The FOMC in October: All Done Easing, Maybe

November 1, 2007 – The FOMC voted on Wednesday to lower its target Fed funds rate by 25 basis points to 4.5% (Chart 1). That was the second straight cut. At its last policy meeting, in September, the FOMC reduced its Fed funds target by 50 basis points.

Chart 1. The nominal and real target Fed funds rate. January 1987 to date.

Unlike September, the FOMC’s policy vote was not unanimous this time. Kansas City Fed President Hoenig wanted to leave the Fed funds target unchanged at 4.75%.

According to the FOMC’s post-meeting policy statement, “Economic growth was solid in the third quarter, and strains in financial markets have eased somewhat on balance.

In September, the FOMC saw merely “moderate” economic growth, and worried that the turmoil in the credit markets might trigger a recession.

As in September, the FOMC described Wednesday’s easing action as a preemptive move, aimed at limiting any future real economic damage that might otherwise arise as a result of “disruptions” in the financial markets.

In other data released on Wednesday, real GDP rose at almost a 4% annual rate for the second straight quarter in Q3 (Chart 2). That’s probably too strong for the FOMC’s goal of “sustainable” (non-inflationary) economic growth.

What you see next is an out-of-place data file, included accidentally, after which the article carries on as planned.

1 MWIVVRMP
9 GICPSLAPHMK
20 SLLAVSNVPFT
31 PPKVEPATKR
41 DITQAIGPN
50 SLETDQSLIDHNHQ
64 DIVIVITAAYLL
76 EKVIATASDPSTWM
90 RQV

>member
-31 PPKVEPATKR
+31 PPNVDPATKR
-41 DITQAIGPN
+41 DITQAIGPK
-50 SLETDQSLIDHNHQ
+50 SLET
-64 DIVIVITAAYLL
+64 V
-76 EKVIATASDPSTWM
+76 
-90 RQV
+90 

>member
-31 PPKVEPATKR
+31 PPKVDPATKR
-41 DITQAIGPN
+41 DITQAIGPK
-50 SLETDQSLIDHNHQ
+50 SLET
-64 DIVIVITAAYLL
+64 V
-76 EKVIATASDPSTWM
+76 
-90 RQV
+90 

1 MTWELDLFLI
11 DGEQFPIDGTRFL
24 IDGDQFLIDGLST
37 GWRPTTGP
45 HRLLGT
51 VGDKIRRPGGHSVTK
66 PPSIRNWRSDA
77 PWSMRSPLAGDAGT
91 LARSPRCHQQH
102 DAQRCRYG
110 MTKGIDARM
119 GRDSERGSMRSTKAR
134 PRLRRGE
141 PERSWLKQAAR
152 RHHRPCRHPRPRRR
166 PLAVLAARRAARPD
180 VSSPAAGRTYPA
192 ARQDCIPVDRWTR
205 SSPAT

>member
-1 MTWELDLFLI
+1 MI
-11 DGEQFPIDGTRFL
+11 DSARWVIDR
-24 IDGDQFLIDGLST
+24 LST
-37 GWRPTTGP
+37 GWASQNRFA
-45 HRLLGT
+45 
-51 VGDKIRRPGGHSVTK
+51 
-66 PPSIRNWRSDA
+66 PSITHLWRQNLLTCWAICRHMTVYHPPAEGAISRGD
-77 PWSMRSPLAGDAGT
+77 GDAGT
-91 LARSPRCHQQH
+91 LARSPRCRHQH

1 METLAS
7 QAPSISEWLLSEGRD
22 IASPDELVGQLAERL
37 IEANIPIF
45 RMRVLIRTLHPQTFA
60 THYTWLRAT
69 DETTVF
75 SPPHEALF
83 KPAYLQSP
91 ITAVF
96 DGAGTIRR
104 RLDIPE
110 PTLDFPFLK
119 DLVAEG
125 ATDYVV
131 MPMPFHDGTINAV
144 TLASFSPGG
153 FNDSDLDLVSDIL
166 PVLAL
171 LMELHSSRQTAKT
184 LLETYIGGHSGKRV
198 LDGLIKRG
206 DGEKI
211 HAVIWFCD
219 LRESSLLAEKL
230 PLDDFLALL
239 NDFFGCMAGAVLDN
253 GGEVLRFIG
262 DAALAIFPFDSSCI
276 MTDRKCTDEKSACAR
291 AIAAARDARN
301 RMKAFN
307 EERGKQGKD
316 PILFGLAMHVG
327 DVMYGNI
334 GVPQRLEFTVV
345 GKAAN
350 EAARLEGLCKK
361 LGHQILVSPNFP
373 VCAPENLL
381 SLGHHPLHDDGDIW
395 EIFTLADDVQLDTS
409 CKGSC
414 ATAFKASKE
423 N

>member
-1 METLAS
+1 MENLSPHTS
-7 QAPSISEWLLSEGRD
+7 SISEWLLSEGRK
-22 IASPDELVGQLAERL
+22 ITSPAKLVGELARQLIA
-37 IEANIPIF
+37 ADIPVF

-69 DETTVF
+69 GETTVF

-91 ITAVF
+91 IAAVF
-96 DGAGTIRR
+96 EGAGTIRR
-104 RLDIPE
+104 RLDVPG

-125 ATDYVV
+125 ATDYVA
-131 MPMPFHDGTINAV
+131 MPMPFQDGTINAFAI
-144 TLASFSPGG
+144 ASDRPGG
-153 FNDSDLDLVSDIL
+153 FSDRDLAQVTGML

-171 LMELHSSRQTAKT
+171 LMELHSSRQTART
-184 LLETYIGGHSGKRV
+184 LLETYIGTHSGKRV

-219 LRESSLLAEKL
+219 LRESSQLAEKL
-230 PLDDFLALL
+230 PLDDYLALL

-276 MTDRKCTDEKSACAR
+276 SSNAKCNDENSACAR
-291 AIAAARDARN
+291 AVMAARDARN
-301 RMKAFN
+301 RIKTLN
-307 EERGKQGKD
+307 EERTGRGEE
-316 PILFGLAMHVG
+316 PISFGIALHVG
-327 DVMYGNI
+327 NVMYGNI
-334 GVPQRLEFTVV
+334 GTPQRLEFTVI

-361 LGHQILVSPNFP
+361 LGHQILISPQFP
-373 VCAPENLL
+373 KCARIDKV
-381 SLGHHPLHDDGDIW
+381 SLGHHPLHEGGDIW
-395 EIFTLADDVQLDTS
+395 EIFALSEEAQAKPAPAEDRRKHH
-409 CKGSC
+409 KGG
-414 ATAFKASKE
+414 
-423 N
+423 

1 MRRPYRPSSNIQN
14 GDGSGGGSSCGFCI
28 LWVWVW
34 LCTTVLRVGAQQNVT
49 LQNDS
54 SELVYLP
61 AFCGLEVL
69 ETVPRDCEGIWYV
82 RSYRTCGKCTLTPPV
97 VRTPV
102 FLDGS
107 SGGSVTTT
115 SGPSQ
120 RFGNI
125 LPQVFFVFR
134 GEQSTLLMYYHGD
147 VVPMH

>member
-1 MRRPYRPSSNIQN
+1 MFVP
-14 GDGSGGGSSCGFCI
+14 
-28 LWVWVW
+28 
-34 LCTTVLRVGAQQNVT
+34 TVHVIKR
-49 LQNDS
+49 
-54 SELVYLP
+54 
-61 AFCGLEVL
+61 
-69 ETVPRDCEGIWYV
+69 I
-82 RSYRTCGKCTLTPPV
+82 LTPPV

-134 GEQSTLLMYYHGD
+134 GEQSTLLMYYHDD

Chart 2. Real GDP. Annualized percent change. Quarterly and four-quarter moving average. Q1 2000 through Q3 2007.

But, with weaker increases in both of the prior two quarters, real GDP growth did average a “moderate” 2.6% annual rate for the four quarters through Q3 (Chart 3). That seems to be more or less in line with what the FOMC wants to see.

Chart 3. Real GDP. Year-ago percent change. Q1 1987 through Q3 2007.

Looking ahead, the FOMC believes that “the pace of economic expansion will likely slow in the near term, partly reflecting the intensification of the housing correction.” In fact, without some slowing in Q4 and beyond, the four-quarter trend in real GDP growth would also start to exceed the FOMC’s tolerance limits.

On the inflation front, the FOMC continued to see some modest improvement in the core inflation indicators this year.

But the FOMC also noted that “recent increases in energy and commodity prices, among other factors, may put renewed upward pressure on inflation”. Thus, the FOMC will “continue to monitor inflation developments carefully”.

In data released today, the chained price index for personal consumption expenditures excluding food and energy (the FOMC’s preferred inflation gauge) rose at a fairly sedate 1.8% in the twelve months through September, the same as in August (Chart 4).

Chart 4. The chained core PCE price index. Year-ago percent change. January 1987 through September 2007.

With Wednesday’s easing action in place, the FOMC said, the economy’s downside real growth and upside inflation risks are now currently in balance. That suggests, in turn, that the FOMC majority does not currently see any need for any further changes in U.S. monetary policy.

As noted in the FOMC’s September minutes, the FOMC refrained from any making any explicit comments about the economy’s balance of risks in its last policy statement, because conditions were too uncertain then.

As always, the FOMC “will continue to assess the effects of financial and other developments on economic prospects and will act as needed to foster price stability and sustainable economic growth.”

Suzanne Rizzo